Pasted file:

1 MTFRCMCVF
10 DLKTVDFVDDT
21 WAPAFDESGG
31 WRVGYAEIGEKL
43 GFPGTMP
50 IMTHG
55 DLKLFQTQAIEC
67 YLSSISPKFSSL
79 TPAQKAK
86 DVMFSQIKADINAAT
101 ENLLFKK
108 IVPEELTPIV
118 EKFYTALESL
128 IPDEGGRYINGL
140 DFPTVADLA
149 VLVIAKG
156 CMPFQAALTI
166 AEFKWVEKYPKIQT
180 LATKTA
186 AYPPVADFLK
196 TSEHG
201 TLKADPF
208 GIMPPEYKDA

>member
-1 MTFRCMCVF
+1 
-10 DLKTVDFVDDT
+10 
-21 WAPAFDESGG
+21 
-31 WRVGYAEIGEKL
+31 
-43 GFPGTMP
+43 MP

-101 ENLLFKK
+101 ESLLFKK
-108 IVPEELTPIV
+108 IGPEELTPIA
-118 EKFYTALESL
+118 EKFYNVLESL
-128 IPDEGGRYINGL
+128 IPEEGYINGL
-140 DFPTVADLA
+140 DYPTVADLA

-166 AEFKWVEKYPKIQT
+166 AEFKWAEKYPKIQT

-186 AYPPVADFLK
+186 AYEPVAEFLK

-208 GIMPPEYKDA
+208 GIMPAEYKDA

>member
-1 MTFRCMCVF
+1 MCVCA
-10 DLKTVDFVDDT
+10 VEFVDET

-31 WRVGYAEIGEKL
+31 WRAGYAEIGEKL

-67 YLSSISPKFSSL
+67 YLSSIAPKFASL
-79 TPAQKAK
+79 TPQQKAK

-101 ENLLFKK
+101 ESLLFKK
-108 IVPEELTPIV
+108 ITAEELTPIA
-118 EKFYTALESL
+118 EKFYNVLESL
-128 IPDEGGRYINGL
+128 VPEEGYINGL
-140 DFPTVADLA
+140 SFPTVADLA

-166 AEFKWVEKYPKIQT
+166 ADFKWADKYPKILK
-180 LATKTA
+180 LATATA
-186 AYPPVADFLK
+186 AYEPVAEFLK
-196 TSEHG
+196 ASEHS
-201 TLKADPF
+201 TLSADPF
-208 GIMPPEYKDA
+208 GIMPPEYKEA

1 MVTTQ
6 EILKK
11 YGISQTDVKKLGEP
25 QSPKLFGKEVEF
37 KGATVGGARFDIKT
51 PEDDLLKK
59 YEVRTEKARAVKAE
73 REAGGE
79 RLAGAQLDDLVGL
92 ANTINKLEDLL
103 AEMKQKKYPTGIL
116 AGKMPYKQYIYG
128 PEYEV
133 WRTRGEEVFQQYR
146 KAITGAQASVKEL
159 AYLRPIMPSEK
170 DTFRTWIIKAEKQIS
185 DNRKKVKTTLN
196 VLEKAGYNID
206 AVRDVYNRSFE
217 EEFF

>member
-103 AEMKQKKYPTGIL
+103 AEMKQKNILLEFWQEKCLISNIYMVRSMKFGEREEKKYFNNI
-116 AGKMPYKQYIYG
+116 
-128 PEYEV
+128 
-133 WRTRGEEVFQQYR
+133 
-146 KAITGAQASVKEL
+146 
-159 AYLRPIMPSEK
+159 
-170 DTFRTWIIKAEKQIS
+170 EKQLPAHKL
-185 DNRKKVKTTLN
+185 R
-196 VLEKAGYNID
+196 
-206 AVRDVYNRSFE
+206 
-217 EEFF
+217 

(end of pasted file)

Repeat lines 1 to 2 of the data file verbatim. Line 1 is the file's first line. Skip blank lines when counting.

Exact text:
1 MTFRCMCVF
10 DLKTVDFVDDT